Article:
Untuning the Sky excerpt

for soprano, trumpet & harmonium

[15 mins]

Written with financial support from the Nederlands Fonds voor Podiumkunsten+

for Marco Blaauw, Anja Kwakkestein & Dirk Luijmes

as part of the Stars Project, to be performed outside, at night, under the stars


‘Untuning the sky’ isn’t really possible. Indeed, the theory of the ‘harmony of the spheres’ suggests that there’s a single harmonious perfection, naturally present in the sky and mirrored in our musical systems.

Since Plato, a long line of philosophers, mathematicians, scientists and musicians have posited theories around this universal rule, one that shapes the micro and the macro: from Azbel’s calculations that the planets in our solar system are distanced from the Sun in the same proportion as the harmonic series, to Kepler’s measurements of the proportions between the speeds of the movement of each of the planets being equivalent to the proportions between the notes of our major scale (when the planets are at their fastest points of orbit) and minor scale (at their slowest points). These readings of Kepler are the basis for the two small movements, a prelude and postlude, that bookend the work’s much larger central section – they represent a contrast in approach to the ‘harmony of the spheres’ than that of the main movement.

If modern rationalism can’t actually untune the sky, an emphasis on mathematical and scientific readings (Kepler’s too) can at least blur the original poetic beauty of the concept of a harmoniously resonating universe. As such, the more symbolic approach is embraced in the central movement, which imagines each successively distant planetary body as the next note in a scale. The scale and theory is taken from the writings of Pliny the Elder. Earth is placed as the lowest note, the starting point, and then using Pythagoras’ calculations of the distances between planetary bodies (the Earth to the Moon creates the mould, with the distance taken to be a whole-tone) each successively distant planetary body is either measured out as a whole-tone or semi-tone – with the Sun (the note A) being equidistant from the Earth and the outer stars, a perfect fifth from both. The scale ascends away from earth to the most distant stars in the sky – it creates a ladder to the heavens.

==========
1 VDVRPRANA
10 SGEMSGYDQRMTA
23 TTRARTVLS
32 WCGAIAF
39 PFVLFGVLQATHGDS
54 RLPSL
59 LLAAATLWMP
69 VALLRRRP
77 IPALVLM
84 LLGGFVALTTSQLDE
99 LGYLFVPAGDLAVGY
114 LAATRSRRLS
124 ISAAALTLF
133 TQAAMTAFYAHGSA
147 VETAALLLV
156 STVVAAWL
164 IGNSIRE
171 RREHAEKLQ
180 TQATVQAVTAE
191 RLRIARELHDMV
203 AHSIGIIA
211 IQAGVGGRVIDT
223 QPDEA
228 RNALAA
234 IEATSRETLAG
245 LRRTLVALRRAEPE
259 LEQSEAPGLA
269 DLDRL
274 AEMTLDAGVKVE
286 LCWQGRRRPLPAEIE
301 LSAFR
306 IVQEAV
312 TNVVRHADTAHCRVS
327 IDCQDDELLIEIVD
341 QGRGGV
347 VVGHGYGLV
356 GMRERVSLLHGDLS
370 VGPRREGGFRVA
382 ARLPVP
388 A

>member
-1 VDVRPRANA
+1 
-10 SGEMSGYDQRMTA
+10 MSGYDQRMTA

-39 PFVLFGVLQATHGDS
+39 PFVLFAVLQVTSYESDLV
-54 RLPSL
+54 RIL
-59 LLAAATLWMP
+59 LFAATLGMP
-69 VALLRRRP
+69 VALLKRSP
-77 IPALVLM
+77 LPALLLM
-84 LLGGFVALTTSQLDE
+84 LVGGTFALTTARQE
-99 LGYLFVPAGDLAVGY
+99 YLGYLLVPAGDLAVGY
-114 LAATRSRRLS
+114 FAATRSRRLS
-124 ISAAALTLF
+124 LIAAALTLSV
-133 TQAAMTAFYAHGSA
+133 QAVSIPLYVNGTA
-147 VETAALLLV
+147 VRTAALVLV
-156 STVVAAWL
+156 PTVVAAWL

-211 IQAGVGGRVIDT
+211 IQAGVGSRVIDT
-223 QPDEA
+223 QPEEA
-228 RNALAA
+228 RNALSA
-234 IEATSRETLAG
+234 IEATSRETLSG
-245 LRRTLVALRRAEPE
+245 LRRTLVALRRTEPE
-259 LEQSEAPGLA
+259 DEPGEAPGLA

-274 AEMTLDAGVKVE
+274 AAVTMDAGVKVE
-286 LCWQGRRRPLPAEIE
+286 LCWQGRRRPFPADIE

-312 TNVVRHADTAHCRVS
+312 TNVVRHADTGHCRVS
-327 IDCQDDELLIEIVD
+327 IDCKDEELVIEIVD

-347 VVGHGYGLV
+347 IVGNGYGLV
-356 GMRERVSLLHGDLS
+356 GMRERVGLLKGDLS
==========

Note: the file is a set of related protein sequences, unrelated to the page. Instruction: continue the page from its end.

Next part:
Section III adjusts the scale in the voice and trumpet to what Theodore Reinach suggests may in fact have been the original Greek form (an inability to notate quarter-tones meant that it was originally documented as chromatic).

The text through sections III and IV is simply Pliny the Elder’s explanation of the Pythagorean theory behind this scale, which tone is assigned to which planetary body.

Each of the individual sections, the three movements and the piece as a whole spin around on themselves, rotating in perpetual orbit. The main movement unflinchingly repeats, unchanged and existing outside of time.


Most of the information, not only the title, of this work was gleaned from Joscelyn Godwin’s ‘Harmonies of Heaven and Earth’, with the text taken from his sourcebook ‘The Harmony of the Spheres’, two equally invaluable sources on the subject.

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